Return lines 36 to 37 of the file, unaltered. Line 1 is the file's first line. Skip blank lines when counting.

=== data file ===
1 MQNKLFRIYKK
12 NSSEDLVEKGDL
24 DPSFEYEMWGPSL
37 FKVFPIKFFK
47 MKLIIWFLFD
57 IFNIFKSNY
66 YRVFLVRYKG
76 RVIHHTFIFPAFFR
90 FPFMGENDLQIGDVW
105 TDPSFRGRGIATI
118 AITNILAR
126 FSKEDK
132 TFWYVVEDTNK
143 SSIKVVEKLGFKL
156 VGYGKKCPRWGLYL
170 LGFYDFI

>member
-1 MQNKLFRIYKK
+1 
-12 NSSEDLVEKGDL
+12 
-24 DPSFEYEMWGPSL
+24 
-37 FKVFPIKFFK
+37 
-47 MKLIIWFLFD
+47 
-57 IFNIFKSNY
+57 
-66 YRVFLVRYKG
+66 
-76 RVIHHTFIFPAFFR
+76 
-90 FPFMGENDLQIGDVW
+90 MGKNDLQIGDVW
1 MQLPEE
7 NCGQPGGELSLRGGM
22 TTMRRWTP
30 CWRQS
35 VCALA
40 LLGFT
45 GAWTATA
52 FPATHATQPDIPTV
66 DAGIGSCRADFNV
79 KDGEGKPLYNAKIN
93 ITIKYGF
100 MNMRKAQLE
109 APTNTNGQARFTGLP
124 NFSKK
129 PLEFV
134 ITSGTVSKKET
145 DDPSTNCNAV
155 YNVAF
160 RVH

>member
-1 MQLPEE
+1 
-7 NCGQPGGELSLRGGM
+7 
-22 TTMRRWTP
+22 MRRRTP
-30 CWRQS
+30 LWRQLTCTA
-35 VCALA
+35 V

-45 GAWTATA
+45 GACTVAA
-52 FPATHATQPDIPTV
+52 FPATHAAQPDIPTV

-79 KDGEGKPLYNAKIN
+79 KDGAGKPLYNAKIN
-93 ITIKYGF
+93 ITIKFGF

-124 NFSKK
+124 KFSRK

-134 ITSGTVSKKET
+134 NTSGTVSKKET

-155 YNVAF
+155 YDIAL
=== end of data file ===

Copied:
1 MQLPEE
7 NCGQPGGELSLRGGM